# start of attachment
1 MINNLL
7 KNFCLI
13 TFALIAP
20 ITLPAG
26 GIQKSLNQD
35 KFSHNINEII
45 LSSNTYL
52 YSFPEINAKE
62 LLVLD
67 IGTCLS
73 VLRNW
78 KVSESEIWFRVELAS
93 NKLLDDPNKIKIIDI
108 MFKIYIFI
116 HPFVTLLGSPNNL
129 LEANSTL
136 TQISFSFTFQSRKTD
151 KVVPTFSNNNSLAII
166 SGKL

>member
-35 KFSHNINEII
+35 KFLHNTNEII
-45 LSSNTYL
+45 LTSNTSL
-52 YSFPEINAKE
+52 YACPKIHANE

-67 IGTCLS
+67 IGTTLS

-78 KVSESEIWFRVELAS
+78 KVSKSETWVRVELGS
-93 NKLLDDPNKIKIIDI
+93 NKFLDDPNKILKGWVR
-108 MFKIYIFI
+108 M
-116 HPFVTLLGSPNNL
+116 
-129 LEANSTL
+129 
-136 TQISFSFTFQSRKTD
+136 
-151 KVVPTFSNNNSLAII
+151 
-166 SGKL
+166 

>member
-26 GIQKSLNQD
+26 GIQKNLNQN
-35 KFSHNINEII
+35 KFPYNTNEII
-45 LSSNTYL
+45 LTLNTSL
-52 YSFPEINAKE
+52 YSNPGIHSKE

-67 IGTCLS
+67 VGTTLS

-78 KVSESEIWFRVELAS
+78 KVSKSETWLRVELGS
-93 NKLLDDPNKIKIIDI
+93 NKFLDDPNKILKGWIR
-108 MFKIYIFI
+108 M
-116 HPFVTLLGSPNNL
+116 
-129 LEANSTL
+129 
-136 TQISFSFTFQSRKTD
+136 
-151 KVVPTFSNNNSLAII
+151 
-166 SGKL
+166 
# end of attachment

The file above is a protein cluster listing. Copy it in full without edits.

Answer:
1 MINNLL
7 KNFCLI
13 TFALIAP
20 ITLPAG
26 GIQKSLNQD
35 KFSHNINEII
45 LSSNTYL
52 YSFPEINAKE
62 LLVLD
67 IGTCLS
73 VLRNW
78 KVSESEIWFRVELAS
93 NKLLDDPNKIKIIDI
108 MFKIYIFI
116 HPFVTLLGSPNNL
129 LEANSTL
136 TQISFSFTFQSRKTD
151 KVVPTFSNNNSLAII
166 SGKL

>member
-35 KFSHNINEII
+35 KFLHNTNEII
-45 LSSNTYL
+45 LTSNTSL
-52 YSFPEINAKE
+52 YACPKIHANE

-67 IGTCLS
+67 IGTTLS

-78 KVSESEIWFRVELAS
+78 KVSKSETWVRVELGS
-93 NKLLDDPNKIKIIDI
+93 NKFLDDPNKILKGWVR
-108 MFKIYIFI
+108 M
-116 HPFVTLLGSPNNL
+116 
-129 LEANSTL
+129 
-136 TQISFSFTFQSRKTD
+136 
-151 KVVPTFSNNNSLAII
+151 
-166 SGKL
+166 

>member
-26 GIQKSLNQD
+26 GIQKNLNQN
-35 KFSHNINEII
+35 KFPYNTNEII
-45 LSSNTYL
+45 LTLNTSL
-52 YSFPEINAKE
+52 YSNPGIHSKE

-67 IGTCLS
+67 VGTTLS

-78 KVSESEIWFRVELAS
+78 KVSKSETWLRVELGS
-93 NKLLDDPNKIKIIDI
+93 NKFLDDPNKILKGWIR
-108 MFKIYIFI
+108 M
-116 HPFVTLLGSPNNL
+116 
-129 LEANSTL
+129 
-136 TQISFSFTFQSRKTD
+136 
-151 KVVPTFSNNNSLAII
+151 
-166 SGKL
+166 